Antitank riflemen should not suffer unnecessary losses by firing too quickly and exposing their positions. They should take no notice of diversions caused by the enemy at long ranges, but they will fire against the infantry which usually accompanies hostile tanks. However, if a tank approaches within close range, the riflemen will fire on it at will, or upon orders by the company commander. On such occasions, they are to fire either on the weak spots of the tank or else concentrate their fire on the loophole and the peephole.

(2) Defense.

The machine-gun platoon commander, after having reconnoitered his sector as far as circumstances permit, will see that his guns are sited properly, and will then report to the company commander whether or not there is "dead space" between his sector and friendly troops on the flanks. There must be no weak points in the firing front.

The platoon commander, in order to facilitate the execution of his mission and to avoid needless losses, will set up several alternate gun positions, and, if possible, some dummy positions, as well. All positions must be located far enough back of the front line to prevent their being hit by friendly gunfire from the rear.

Positions will be constructed so that the gunners may stand up while firing. Communication trenches for the purpose of changing positions will be dug so that the men may traverse them by merely stooping.

Each section will prepare a firing plan. In order to simplify firing commands, as far as conditions permit, the section leader will measure the distance to the principal point where fire will be massed, and will set up markers in the forward areas and attach symbols to them. He will prepare a fire map, mark in the principal lines of fire, and will make communication arrangements.

The section leader commences firing upon orders by the company commander. The former will gradually increase his fire against the most profitable targets as the hostile forces press forward. He will lose no opportunity to fire the 20-mm antitank rifles at hostile tanks.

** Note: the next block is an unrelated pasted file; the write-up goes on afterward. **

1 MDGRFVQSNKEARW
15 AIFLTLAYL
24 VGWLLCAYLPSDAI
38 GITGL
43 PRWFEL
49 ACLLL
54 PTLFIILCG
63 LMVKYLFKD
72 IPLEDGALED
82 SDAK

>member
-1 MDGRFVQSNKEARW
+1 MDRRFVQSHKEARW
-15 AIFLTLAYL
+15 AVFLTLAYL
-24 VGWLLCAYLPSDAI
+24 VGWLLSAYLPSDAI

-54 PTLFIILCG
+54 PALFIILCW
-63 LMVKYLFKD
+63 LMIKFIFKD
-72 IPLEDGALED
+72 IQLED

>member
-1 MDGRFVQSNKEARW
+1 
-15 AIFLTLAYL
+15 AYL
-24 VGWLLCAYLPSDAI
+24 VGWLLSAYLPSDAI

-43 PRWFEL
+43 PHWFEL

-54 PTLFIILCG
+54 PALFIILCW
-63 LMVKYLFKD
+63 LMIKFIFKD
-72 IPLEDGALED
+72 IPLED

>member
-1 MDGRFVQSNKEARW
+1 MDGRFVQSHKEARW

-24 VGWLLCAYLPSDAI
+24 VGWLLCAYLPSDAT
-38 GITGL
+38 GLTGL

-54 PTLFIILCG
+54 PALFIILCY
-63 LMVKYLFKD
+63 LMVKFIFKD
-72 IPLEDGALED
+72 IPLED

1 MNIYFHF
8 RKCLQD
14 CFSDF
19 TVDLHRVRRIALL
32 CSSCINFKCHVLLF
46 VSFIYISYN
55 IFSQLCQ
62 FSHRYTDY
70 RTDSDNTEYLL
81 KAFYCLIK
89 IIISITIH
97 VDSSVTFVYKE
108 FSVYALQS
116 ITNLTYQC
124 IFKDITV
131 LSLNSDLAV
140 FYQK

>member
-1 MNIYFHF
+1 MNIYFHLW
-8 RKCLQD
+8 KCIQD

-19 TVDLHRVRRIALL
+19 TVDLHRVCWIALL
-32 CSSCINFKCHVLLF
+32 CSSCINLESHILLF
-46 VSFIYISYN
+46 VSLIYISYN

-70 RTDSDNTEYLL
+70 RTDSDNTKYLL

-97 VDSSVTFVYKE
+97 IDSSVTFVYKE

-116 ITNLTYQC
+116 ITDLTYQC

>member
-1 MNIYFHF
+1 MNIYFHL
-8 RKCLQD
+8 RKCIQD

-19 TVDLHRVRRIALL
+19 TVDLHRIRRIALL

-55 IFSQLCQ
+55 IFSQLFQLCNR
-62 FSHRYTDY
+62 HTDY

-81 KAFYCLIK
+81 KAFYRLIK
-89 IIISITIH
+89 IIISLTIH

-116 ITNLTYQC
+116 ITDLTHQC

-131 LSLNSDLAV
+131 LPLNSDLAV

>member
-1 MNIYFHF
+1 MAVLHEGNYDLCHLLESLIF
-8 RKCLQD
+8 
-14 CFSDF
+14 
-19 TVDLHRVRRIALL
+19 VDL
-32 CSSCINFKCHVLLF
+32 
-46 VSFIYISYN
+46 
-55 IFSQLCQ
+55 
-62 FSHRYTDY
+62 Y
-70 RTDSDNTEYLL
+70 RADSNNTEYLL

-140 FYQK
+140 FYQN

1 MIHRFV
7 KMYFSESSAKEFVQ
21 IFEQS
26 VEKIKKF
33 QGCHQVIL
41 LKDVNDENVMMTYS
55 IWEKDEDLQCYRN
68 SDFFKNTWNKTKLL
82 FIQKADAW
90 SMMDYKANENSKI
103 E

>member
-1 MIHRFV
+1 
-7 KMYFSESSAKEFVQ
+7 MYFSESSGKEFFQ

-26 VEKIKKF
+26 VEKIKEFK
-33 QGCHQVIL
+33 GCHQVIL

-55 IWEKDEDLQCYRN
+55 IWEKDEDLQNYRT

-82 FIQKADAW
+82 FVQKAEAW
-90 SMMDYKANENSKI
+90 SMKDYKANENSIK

Even if the opposition should penetrate our positions, each section will continue firing in order to facilitate a counterattack. If necessary, the sections will advance, while firing, to more suitable positions. By not considering the question of losses, the machine-gun sections will most effectively cooperate with the unit which is counterattacking.

d. Company Combat

(1) Attack.

When an assault by front-line rifle units is held up or hampered, the machine-gun troops, without regard for losses, will direct their greatest fire power against the hostile forces in order to inflict maximum losses and give the rifle units an incentive for resuming the assault.

When preparing positions at night for a dawn attack, the company commander will, as far as the tactical situation permits, reconnoiter the area and decide on suitable objectives. Upon advancing into their attacking positions, the machine-gun units will effect immediate liaison with flanking units, and perform various preparatory duties, which include suitable camouflaging.

After the first-line rifle troops have launched an assault, the supporting machine-gun units must be able to catch up with them rapidly.

(2) Defense.

When ordered to assume the defensive, the machine-gun company commander reconnoiters his area, studies the dispositions of friendly artillery, infantry, heavy weapons, and front-line infantry, and then plans the details of his own attack.

Important points in machine-gun defense include arrangements for digging proper disposition of the ammunition platoon, and antiaircraft, antitank, and antigas protection.

In case of a [Japanese] counterattack from defensive positions, the machine-gun company units will advance quickly to new and convenient positions, or, with rifle troops, they may thrust toward the hostile flanks or rear, or through openings. They must attack strongly.

During the retreat, machine-gun troops do not think of losses, but sacrifice themselves for the unit as a whole by firing fiercely against the strong pressure of the enemy. They make it easy for other friendly troops to withdraw. The machine gunners will allow the hostile forces no advantage, and if the latter press close to their guns, the machine gunners will resist with vigorous hand-to-hand fighting and destroy the enemy.


[Back] Back to Articles by Subject | Intel Bulletin by Issue | T&TT by Issue | Home Page

LONE SENTRY | Home Page | Site Map | What's New | Search | Contact Us